Written by Michael Scro Friday, 16 August 2013 00:00
In the final days of the hotly contested skirmish over 54 acres of land that the Town of Oyster Bay wants to sell, harsh accusations are flying thick and fast-- some with more merit than others.
Last Tuesday, the town board approved payment of $600,000 in legal fees to Sinnerich, Kosakoff & Messina, LLP for negotiating the sale of town land to a trio of developers and fending off legal challenges.
The next day, Long Island Jobs Now, an entity backed by rival developer Taubman Centers, put out a statement calling the sum “suspiciously large” and complained that the move “raises serious questions about whether the Town is illegally funneling taxpayer money into a slush fund to pay for its campaign to sneak this bad deal past the taxpayers.” A spokesman called on the town to “open its books and detail how each dollar of this account is spent.”
Town of Oyster Bay Supervisor John Venditto was ready to fire back with those details--and accusations of his own. “On Tuesday, the Town of Oyster Bay set aside $600,000 for legal fees--$407,000 of which has already been incurred,” he said. A third of the total, or $200,000, was set aside to cover future legal costs. Of the portion already spent, he explained, $137,000 went to surveyors, engineers and other ancillary technical consultants, and $59,000 covered the sale negotiations. Nearly half--$195,000--was directly related to fighting legal challenges.
“The lion’s share was spent on litigation from when Taubman sued us,” Venditto said. “The monies they’re criticizing that are being spent for legal fees, are the very monies they’ve forced us to spend.” He dismissed the accusations by Long Island Jobs Now as “really despicable and reprehensible.” The town board wants to sell the property to bolster its balance sheet, and chose the trio, which includes two local developers in partnership with Indianapolis-based Simon, because they have indicated they will build a facility that combines ground-level retail shops with housing on upper floors.
Michigan-based Taubman has been haggling with the town for years to acquire the special permit it needs to build a mall on the neighboring site. The developer had initially proposed 1 million square feet, but has since downsized its plans twice--first to 860,000 square feet and then to the current 750,000 square feet--in an attempt to assuage local concerns. Acquiring the town property could allow it to expand its plans again. Taubman took the town to court to force the Aug. 20 referendum on the sale.
LI Jobs Now, Taubman’s proxy, has accused the town of making a back-room deal without a public bidding process, against the best interests of its taxpayers: “Town officials
may have cost Oyster Bay millions of dollars in additional revenue that could have helped to keep taxes low and finance vital government functions.” Town officials have responded that there is no legal requirement to pursue an open bidding process on all properties.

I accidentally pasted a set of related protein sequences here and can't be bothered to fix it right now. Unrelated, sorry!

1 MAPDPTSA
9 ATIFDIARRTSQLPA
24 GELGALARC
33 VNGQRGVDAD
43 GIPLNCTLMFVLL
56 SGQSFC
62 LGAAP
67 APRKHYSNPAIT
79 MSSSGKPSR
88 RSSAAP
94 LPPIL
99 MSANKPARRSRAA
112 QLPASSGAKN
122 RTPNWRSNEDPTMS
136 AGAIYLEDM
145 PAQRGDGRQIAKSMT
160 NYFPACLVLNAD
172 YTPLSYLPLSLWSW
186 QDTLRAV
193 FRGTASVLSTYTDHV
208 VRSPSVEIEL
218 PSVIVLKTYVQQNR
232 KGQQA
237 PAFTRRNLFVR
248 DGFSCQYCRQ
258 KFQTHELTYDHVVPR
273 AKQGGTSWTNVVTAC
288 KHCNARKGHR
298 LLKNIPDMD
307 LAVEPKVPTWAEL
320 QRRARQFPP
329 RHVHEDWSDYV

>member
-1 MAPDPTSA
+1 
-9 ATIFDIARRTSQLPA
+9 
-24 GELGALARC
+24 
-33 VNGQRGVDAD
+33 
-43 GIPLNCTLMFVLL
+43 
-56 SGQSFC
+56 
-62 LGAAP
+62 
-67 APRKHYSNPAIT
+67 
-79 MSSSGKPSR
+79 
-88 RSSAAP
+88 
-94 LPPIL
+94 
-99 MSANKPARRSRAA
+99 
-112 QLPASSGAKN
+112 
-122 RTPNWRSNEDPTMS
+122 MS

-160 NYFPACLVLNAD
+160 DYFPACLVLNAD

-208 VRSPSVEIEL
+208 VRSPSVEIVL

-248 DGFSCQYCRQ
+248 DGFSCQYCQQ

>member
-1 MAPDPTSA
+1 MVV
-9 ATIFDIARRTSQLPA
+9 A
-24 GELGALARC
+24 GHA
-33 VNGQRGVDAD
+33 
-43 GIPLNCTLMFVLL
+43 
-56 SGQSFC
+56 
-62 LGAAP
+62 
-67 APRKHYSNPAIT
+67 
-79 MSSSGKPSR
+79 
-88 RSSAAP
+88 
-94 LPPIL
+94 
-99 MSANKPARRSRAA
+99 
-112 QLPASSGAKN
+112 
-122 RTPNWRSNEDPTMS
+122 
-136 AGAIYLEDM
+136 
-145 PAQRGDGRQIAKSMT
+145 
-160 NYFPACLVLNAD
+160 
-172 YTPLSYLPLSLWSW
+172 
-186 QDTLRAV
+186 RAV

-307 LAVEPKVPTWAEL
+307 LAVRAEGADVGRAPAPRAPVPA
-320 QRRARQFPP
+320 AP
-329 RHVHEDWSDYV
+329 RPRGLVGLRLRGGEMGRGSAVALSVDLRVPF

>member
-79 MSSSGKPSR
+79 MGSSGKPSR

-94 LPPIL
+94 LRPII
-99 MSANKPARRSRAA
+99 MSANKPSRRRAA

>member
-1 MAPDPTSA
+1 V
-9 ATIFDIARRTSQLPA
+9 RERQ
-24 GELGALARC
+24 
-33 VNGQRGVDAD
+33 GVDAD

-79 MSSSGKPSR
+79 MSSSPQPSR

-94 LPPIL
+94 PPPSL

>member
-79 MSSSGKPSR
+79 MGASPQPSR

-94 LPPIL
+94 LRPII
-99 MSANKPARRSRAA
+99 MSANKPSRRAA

The pro-mall group issued a statement that “Approving deal expenses after the fact is proof positive that the Town’s goal was to rush this deal through without anyone noticing and underscores why residents must vote “no” on August 20.”
“It’s outrageous that the Town has already wasted hundreds of thousands of dollars of taxpayer money to sneak its non-competitive deal past the public,” the statement continued. “If the Town had engaged in a proper bidding process from the outset, it could have reaped millions of dollars more for the land while avoiding these legal fees that directly reduce any profit it claims to be making from this land sale.”
Venditto’s not the only one pointing accusatory fingers at Taubman. The Cerro Wire Coalition, a civic group born of grassroots organization which is being financially supported by rival developer Simon Property Group, says Taubman is out in the streets telling outright lies to fool residents into a vote they may not intend. The group has sworn affidavits from three residents who say they were approached either at their doors or on their home phones by advocates who told them to vote “no” to block the mall.
April Neuendorf of Woodbury testifies that she got a call from a woman who declined to give her name or her organization’s name, but said that voting ‘yes’ would be giving
Taubman more land on which to build. In fact, voting ‘yes’ will seal the sale to the other buyers.
“They are now telling bold-faced lies in a desperate attempt to fool the voters of Oyster Bay,” said Todd Fabrikant, chairman of the coalition, decrying “sly and devious tactics.”
“Fortunately, the people of Oyster Bay know better. They know that voting ‘yes’ means Taubman’s mall is blocked from moving forward.”
For the Michigan developer, which has spent more than $122 million on the stymied project so far, money seems to be no object. For local officials and residents, however, more than money is at stake.
“If it was just a matter of getting the best price, then whoever wants to bid on it will tell us what they’ll pay, and we’ll give it to the highest bidder,” Venditto said. “In this case, we’re not looking for the best price, we’re looking for the best deal for the Town of Oyster Bay and its residents.”